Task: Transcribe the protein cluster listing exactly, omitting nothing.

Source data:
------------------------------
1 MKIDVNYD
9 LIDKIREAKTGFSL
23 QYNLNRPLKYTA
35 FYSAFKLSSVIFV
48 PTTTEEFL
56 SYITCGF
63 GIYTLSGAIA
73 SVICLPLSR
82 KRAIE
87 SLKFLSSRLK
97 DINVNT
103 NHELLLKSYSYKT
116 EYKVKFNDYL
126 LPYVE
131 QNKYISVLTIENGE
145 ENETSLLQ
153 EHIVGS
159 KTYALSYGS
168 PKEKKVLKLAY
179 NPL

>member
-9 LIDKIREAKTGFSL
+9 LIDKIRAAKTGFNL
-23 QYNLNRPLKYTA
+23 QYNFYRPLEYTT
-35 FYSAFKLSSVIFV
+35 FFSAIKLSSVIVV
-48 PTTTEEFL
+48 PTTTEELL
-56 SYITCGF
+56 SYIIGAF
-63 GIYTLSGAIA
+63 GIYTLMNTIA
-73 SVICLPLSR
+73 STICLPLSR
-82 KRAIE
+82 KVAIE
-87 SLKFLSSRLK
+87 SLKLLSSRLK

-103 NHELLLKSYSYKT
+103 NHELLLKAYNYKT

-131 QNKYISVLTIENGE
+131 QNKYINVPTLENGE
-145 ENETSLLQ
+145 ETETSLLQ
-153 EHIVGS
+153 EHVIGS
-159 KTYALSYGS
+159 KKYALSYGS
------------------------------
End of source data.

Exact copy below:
1 MKIDVNYD
9 LIDKIREAKTGFSL
23 QYNLNRPLKYTA
35 FYSAFKLSSVIFV
48 PTTTEEFL
56 SYITCGF
63 GIYTLSGAIA
73 SVICLPLSR
82 KRAIE
87 SLKFLSSRLK
97 DINVNT
103 NHELLLKSYSYKT
116 EYKVKFNDYL
126 LPYVE
131 QNKYISVLTIENGE
145 ENETSLLQ
153 EHIVGS
159 KTYALSYGS
168 PKEKKVLKLAY
179 NPL

>member
-9 LIDKIREAKTGFSL
+9 LIDKIRAAKTGFNL
-23 QYNLNRPLKYTA
+23 QYNFYRPLEYTT
-35 FYSAFKLSSVIFV
+35 FFSAIKLSSVIVV
-48 PTTTEEFL
+48 PTTTEELL
-56 SYITCGF
+56 SYIIGAF
-63 GIYTLSGAIA
+63 GIYTLMNTIA
-73 SVICLPLSR
+73 STICLPLSR
-82 KRAIE
+82 KVAIE
-87 SLKFLSSRLK
+87 SLKLLSSRLK

-103 NHELLLKSYSYKT
+103 NHELLLKAYNYKT

-131 QNKYISVLTIENGE
+131 QNKYINVPTLENGE
-145 ENETSLLQ
+145 ETETSLLQ
-153 EHIVGS
+153 EHVIGS
-159 KTYALSYGS
+159 KKYALSYGS